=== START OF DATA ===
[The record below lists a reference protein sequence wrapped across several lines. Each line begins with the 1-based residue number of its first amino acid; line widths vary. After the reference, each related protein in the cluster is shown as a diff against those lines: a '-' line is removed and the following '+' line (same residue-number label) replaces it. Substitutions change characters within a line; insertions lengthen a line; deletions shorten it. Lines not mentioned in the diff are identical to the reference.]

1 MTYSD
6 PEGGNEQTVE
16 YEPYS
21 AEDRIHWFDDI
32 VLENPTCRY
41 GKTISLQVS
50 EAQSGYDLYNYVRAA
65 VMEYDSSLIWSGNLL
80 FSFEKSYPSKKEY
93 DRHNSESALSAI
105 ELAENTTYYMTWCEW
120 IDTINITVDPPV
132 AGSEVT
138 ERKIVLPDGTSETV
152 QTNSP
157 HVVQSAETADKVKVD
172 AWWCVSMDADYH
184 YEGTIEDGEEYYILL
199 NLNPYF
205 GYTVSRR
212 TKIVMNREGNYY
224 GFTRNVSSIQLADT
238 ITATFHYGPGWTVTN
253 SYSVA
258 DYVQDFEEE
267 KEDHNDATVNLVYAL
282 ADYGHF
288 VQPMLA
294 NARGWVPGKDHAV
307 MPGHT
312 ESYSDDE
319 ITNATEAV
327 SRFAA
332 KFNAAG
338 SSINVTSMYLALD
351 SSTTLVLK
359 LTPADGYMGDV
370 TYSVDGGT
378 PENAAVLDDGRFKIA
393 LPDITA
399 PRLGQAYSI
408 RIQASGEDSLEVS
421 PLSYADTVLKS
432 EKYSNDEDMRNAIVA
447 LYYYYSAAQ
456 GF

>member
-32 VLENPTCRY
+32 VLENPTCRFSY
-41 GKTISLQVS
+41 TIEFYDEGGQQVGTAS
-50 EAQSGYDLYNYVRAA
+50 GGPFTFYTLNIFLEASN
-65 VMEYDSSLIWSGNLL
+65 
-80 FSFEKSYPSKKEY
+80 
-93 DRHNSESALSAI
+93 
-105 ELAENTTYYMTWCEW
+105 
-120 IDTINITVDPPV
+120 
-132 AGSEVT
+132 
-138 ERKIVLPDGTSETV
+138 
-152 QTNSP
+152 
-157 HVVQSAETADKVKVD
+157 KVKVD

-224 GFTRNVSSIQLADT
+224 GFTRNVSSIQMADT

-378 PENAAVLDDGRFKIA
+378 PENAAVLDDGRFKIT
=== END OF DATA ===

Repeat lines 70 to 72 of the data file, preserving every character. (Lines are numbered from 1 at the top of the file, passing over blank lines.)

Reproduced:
+152 
-157 HVVQSAETADKVKVD
+157 KVKVD